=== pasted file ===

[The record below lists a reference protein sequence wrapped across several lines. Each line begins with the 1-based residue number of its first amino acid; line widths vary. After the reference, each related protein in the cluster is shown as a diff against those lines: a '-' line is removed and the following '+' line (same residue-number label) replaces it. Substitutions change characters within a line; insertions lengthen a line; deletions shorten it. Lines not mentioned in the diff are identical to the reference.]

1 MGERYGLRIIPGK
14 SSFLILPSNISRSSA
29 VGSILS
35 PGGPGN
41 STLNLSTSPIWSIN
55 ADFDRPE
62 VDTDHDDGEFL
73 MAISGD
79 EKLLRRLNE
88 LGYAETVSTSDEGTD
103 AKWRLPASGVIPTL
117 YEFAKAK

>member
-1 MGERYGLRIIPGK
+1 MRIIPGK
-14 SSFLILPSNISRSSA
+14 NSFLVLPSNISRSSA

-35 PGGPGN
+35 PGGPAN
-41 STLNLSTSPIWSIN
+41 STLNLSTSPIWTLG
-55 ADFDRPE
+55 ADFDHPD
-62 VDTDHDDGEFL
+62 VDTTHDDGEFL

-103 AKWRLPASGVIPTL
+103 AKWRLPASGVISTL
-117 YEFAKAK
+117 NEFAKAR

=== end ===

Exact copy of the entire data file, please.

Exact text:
[The record below lists a reference protein sequence wrapped across several lines. Each line begins with the 1-based residue number of its first amino acid; line widths vary. After the reference, each related protein in the cluster is shown as a diff against those lines: a '-' line is removed and the following '+' line (same residue-number label) replaces it. Substitutions change characters within a line; insertions lengthen a line; deletions shorten it. Lines not mentioned in the diff are identical to the reference.]

1 MGERYGLRIIPGK
14 SSFLILPSNISRSSA
29 VGSILS
35 PGGPGN
41 STLNLSTSPIWSIN
55 ADFDRPE
62 VDTDHDDGEFL
73 MAISGD
79 EKLLRRLNE
88 LGYAETVSTSDEGTD
103 AKWRLPASGVIPTL
117 YEFAKAK

>member
-1 MGERYGLRIIPGK
+1 MRIIPGK
-14 SSFLILPSNISRSSA
+14 NSFLVLPSNISRSSA

-35 PGGPGN
+35 PGGPAN
-41 STLNLSTSPIWSIN
+41 STLNLSTSPIWTLG
-55 ADFDRPE
+55 ADFDHPD
-62 VDTDHDDGEFL
+62 VDTTHDDGEFL

-103 AKWRLPASGVIPTL
+103 AKWRLPASGVISTL
-117 YEFAKAK
+117 NEFAKAR